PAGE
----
Keyword research, search query intent, information scent, backlinks, title tags, buzz, conversion optimization, web analytics, information architecture, experience design… Head spinning yet?
As search marketers we’re deluged with daily requests from clients or stakeholders on any number of these areas of focus and more. And it doesn’t stop there…
Red tape, unclear expectations, lack of management support, non-inclusive project management, perceived conflict of interests, and more road-blocks can interfere with many search marketers to the point of utter frustration.
I’m a firm believer that a company’s lack of search exposure and success need not lay at the door of the search marketer.
No matter how good you are, how innovative, diplomatic, or tenacious you may be, if a company wants to call itself ‘The Blue Widget Company’ when it clearly sells pink widgets, and you are under no circumstances ever to use the word ‘pink’ on the site, you’re going to have to be very inventive. Five thousand, quality, ‘pink-widget’ backlinks – which you’ll have to work darn hard to get considering your company is called ‘Blue Widgets’ – will struggle to help you beat out competitors who call a pink widget a ‘pink widget’ on their site, and who have easy, obvious backlinks of the same anchor text.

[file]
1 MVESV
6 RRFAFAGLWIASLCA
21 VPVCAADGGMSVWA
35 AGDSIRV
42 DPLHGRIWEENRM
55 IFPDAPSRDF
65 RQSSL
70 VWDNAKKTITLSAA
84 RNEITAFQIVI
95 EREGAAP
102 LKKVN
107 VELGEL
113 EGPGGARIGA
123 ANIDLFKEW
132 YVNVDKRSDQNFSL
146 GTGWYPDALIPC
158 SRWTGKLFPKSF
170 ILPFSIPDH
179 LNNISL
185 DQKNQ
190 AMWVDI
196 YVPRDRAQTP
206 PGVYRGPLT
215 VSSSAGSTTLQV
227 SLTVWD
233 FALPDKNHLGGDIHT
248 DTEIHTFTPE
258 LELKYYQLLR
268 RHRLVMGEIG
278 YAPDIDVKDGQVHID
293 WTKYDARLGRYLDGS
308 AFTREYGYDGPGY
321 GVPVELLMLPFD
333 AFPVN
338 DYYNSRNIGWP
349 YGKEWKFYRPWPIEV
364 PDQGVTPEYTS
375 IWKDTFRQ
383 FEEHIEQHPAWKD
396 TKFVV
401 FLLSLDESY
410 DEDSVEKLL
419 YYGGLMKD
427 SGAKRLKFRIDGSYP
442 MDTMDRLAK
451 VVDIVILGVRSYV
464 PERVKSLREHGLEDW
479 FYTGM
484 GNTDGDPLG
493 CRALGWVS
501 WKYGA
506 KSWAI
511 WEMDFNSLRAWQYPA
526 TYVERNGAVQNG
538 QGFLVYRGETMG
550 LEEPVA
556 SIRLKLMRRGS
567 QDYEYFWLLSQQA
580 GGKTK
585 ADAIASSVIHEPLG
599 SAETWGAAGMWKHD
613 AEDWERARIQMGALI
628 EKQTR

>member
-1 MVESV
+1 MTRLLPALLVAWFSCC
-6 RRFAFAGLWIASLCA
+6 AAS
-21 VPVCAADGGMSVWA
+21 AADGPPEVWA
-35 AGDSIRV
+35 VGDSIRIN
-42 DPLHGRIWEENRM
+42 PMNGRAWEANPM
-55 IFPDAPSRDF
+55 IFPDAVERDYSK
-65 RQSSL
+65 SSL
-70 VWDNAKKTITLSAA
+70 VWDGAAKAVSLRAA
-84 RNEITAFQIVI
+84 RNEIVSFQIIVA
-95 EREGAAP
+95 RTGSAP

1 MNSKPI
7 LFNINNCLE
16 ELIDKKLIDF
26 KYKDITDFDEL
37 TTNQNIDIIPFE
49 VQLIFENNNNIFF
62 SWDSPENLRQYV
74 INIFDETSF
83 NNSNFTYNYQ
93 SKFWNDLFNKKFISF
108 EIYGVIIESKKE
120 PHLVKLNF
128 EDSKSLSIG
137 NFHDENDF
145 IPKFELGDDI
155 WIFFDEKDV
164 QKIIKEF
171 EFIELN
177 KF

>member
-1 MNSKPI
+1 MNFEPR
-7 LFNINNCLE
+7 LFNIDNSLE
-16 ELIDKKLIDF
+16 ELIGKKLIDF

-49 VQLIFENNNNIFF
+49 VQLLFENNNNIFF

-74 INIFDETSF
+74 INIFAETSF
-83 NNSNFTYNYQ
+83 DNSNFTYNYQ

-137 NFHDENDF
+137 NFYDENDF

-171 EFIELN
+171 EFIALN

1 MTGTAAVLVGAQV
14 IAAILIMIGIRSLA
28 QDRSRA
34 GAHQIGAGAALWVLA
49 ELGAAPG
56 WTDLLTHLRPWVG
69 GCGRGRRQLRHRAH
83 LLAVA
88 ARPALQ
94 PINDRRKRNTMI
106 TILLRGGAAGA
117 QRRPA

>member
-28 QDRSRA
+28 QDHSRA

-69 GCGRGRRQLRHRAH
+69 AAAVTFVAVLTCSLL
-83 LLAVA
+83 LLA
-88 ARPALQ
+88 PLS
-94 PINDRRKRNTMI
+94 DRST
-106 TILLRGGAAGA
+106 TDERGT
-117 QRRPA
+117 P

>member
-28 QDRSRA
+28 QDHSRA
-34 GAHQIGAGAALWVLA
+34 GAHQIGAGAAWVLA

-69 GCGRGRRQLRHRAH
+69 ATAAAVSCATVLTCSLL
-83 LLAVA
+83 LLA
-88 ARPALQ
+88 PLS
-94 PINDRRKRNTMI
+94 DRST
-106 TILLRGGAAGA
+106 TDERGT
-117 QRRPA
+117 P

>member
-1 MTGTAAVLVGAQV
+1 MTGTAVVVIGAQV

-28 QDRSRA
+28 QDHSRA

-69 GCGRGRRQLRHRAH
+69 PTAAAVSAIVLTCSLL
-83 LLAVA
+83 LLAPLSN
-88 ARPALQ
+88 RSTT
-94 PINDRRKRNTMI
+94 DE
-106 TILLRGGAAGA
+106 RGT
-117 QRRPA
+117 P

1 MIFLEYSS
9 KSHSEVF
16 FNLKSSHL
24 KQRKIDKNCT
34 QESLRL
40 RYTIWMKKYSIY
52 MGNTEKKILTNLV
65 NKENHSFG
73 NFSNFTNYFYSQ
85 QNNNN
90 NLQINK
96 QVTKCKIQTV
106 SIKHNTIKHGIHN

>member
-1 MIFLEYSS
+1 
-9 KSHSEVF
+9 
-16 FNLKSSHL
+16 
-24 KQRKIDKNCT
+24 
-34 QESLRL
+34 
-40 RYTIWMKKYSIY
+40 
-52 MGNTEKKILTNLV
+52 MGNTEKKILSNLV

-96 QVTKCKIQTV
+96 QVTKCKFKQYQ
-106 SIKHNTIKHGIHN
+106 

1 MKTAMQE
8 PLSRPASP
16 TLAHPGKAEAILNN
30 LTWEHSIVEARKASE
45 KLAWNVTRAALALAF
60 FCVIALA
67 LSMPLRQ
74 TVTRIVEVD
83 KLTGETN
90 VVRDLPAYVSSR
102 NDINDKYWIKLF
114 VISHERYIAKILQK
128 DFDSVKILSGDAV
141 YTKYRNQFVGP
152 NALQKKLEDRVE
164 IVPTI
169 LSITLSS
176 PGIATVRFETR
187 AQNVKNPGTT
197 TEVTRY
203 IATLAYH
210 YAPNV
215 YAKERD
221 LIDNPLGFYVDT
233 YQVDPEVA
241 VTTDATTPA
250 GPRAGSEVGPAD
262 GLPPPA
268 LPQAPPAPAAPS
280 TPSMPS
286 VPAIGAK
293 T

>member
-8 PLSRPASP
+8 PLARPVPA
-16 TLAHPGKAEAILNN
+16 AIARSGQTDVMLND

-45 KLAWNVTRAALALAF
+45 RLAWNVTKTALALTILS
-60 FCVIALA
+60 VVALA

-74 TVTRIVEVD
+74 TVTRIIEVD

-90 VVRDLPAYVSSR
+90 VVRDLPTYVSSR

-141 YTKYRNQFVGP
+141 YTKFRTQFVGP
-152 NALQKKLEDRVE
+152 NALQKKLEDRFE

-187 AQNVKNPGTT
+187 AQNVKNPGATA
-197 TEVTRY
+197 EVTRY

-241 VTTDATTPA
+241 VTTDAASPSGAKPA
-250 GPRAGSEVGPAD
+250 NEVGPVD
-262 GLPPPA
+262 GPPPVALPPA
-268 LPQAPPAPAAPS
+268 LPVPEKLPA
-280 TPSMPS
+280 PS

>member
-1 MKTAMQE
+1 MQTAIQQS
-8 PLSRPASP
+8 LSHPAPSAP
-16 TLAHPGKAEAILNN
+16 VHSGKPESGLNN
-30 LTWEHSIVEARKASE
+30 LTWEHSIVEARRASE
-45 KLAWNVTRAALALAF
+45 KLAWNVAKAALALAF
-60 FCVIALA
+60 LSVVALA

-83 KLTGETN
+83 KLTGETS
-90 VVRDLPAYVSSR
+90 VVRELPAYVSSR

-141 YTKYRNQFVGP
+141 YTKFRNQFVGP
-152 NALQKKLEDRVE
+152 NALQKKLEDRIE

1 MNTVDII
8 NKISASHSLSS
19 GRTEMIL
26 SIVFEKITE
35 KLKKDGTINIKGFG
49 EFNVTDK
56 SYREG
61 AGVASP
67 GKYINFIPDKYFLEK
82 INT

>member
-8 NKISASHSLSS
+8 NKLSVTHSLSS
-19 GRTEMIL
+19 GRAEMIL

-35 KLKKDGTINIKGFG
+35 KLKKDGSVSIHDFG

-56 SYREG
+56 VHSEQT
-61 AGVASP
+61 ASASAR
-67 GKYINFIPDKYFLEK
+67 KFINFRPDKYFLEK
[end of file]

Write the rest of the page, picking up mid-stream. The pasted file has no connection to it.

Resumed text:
So with the pain-points and the rather widespread and grandiose expectations of search marketers these days, what’s a search marketer to do?
Just like everybody else, we need to play the SMART game, starting with an overall strategy – we start with the goals of search within the organization as a whole, and work down to a project level. Get people educated, informed and finally, excited!
Determine the goals for the search team/s, for each team’s contribution to the web marketing team, for the web marketing team’s contribution to the business unit… and so forth.